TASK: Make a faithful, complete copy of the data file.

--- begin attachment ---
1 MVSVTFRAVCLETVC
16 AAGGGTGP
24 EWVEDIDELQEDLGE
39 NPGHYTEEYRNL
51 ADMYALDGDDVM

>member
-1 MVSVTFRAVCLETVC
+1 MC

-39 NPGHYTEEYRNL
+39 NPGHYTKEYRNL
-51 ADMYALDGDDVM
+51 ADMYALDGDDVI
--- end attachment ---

1 MVSVTFRAVCLETVC
16 AAGGGTGP
24 EWVEDIDELQEDLGE
39 NPGHYTEEYRNL
51 ADMYALDGDDVM

>member
-1 MVSVTFRAVCLETVC
+1 MC

-39 NPGHYTEEYRNL
+39 NPGHYTKEYRNL
-51 ADMYALDGDDVM
+51 ADMYALDGDDVI